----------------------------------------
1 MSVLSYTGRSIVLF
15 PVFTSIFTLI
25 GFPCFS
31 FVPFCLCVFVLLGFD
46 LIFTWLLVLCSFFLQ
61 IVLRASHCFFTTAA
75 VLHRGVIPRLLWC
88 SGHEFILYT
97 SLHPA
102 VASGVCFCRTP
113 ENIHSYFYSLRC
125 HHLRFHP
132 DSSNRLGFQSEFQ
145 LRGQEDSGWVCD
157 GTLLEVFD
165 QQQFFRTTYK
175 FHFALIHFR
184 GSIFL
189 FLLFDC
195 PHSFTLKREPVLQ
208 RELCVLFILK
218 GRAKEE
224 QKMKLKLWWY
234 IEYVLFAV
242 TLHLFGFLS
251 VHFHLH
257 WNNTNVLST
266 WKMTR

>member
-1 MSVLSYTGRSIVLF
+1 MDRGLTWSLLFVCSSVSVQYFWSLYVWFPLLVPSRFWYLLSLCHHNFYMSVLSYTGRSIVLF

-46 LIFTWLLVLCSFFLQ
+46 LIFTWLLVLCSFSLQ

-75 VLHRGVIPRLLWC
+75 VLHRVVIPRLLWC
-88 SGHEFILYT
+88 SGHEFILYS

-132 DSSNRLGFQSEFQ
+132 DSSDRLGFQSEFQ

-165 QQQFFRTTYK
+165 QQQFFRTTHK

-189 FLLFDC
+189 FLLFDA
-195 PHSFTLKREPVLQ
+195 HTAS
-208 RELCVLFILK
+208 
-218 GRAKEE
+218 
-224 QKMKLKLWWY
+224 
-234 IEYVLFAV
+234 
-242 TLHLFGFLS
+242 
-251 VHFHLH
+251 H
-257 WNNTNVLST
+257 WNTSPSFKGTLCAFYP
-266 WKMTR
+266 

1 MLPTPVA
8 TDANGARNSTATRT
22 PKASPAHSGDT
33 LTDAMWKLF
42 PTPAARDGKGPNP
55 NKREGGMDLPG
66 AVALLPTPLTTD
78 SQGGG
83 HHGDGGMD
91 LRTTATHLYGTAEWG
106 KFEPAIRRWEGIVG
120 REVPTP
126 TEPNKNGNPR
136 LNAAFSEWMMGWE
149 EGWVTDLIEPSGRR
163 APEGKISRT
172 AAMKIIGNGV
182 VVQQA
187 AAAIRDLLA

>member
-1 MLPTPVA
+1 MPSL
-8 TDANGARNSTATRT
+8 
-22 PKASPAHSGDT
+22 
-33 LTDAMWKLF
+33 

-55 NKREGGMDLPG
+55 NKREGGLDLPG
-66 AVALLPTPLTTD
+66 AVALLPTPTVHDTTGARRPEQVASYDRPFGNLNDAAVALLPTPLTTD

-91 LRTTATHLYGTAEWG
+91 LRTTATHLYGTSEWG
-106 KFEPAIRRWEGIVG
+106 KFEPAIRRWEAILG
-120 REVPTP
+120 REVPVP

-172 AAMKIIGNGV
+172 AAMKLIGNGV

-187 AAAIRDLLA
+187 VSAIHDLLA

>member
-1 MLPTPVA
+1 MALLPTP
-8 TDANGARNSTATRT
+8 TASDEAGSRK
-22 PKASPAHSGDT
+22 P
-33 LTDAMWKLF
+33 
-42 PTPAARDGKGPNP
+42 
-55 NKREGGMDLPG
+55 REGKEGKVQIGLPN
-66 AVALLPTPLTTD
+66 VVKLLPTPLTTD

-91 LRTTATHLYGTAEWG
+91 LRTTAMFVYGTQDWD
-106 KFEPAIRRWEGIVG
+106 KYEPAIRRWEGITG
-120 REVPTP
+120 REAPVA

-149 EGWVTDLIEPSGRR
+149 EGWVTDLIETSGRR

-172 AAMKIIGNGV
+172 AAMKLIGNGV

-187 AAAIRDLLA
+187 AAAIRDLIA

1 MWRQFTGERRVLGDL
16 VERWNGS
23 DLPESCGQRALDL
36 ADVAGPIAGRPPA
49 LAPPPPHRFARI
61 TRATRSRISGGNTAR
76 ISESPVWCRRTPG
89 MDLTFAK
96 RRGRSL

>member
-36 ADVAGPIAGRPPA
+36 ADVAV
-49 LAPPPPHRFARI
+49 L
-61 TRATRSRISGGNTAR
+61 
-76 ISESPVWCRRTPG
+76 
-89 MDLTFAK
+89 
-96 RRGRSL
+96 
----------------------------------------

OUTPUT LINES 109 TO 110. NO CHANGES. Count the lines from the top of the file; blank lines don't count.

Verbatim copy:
-22 PKASPAHSGDT
+22 P